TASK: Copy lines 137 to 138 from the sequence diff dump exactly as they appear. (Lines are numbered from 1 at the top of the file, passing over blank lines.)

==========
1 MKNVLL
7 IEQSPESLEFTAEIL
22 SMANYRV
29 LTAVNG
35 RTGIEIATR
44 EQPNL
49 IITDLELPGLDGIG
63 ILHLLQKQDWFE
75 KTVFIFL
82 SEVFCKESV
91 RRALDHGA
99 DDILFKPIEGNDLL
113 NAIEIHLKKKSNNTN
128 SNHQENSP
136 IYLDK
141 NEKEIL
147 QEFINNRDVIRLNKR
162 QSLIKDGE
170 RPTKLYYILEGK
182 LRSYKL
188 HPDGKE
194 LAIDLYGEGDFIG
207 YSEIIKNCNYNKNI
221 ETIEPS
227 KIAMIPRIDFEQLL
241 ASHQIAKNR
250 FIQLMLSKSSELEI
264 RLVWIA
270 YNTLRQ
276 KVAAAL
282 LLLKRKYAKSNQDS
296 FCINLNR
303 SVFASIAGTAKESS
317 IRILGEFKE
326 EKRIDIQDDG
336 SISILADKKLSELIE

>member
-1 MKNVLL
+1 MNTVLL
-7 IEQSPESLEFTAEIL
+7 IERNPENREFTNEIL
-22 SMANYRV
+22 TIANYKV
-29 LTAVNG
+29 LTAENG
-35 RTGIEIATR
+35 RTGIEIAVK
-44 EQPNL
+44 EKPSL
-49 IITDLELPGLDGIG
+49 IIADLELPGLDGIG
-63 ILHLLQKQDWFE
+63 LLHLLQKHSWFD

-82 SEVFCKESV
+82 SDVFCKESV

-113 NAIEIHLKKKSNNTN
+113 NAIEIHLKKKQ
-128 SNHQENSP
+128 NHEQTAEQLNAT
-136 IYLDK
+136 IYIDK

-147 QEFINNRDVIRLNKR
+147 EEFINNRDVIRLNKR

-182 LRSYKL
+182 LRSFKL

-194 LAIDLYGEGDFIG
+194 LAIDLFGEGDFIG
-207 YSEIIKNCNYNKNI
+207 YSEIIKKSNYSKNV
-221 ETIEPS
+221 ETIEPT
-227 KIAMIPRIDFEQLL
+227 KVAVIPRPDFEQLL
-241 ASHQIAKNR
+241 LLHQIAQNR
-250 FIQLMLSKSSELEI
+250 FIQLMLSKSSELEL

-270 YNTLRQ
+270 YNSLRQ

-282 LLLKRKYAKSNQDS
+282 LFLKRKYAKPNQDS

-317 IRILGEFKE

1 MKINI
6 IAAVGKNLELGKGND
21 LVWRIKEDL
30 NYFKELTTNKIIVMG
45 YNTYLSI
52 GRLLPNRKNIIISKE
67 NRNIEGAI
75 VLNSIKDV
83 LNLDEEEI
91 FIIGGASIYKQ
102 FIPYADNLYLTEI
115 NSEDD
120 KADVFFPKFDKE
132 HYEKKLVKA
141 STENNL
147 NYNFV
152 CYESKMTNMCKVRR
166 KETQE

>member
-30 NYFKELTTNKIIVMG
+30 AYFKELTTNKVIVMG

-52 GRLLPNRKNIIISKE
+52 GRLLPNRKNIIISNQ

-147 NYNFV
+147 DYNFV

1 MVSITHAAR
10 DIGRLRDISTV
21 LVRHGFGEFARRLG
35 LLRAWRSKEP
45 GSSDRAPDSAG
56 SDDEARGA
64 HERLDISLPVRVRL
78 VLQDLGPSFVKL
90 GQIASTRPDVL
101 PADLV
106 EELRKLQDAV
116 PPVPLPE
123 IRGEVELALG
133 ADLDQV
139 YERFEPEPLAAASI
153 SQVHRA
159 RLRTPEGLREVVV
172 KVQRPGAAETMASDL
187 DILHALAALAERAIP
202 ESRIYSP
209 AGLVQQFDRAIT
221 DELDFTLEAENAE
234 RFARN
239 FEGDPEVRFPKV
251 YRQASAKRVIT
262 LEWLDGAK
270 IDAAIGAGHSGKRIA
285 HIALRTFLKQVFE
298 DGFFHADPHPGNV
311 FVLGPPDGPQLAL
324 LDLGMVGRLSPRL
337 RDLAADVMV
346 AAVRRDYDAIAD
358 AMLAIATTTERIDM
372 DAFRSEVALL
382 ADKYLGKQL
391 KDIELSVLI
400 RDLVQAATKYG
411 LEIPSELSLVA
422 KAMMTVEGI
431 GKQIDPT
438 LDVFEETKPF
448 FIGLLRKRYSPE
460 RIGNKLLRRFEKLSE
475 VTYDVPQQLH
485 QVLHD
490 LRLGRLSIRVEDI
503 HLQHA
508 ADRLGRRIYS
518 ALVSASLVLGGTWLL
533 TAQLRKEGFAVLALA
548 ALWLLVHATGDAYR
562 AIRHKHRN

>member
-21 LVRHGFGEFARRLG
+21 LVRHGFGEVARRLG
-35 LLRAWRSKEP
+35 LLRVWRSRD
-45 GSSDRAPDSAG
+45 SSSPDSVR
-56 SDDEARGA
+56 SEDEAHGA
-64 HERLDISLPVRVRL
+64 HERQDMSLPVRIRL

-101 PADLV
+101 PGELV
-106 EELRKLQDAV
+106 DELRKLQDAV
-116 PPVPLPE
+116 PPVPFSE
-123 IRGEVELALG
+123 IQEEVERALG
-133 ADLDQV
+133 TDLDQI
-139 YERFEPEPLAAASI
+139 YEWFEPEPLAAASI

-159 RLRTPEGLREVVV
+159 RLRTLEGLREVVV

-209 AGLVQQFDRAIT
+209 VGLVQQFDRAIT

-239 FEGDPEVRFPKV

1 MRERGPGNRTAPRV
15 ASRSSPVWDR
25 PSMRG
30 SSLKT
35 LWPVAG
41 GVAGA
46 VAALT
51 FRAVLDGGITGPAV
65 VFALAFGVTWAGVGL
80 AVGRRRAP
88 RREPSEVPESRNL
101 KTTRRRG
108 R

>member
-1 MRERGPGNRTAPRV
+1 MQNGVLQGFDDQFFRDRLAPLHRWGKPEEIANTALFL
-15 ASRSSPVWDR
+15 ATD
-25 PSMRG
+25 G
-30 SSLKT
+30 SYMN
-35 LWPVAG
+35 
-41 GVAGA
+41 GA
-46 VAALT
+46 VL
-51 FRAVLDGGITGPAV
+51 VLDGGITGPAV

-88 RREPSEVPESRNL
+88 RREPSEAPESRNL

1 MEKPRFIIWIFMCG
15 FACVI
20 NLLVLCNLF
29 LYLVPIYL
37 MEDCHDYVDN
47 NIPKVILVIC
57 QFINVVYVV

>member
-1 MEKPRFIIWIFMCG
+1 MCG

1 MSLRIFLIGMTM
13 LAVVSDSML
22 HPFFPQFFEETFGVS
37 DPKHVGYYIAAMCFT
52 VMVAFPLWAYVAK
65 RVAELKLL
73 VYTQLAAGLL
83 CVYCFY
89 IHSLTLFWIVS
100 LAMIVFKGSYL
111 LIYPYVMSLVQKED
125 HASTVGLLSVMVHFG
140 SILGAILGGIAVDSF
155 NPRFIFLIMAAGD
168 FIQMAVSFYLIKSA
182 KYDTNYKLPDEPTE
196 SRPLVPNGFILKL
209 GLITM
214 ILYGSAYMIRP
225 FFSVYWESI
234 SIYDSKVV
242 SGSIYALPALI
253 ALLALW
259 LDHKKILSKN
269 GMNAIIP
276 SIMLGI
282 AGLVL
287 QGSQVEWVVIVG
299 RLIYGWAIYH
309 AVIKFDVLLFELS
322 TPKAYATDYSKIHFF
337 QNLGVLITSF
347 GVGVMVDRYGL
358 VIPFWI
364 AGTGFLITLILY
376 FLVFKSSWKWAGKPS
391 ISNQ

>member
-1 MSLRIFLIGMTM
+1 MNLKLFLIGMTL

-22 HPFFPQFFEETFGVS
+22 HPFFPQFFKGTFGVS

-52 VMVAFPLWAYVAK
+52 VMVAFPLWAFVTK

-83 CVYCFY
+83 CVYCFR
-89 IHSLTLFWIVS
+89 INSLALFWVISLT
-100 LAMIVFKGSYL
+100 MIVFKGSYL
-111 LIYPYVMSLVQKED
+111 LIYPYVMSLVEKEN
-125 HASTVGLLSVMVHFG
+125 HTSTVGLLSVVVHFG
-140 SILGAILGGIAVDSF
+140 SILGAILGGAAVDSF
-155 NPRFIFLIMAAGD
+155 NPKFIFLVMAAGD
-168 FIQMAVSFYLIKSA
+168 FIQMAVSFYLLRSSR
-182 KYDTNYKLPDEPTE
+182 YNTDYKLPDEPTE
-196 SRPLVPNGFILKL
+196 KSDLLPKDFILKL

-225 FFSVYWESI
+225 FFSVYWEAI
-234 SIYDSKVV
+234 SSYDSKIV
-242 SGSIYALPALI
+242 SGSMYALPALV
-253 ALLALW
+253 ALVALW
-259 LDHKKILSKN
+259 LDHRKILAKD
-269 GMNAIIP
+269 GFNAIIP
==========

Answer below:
311 FVLGPPDGPQLAL
324 LDLGMVGRLSPRL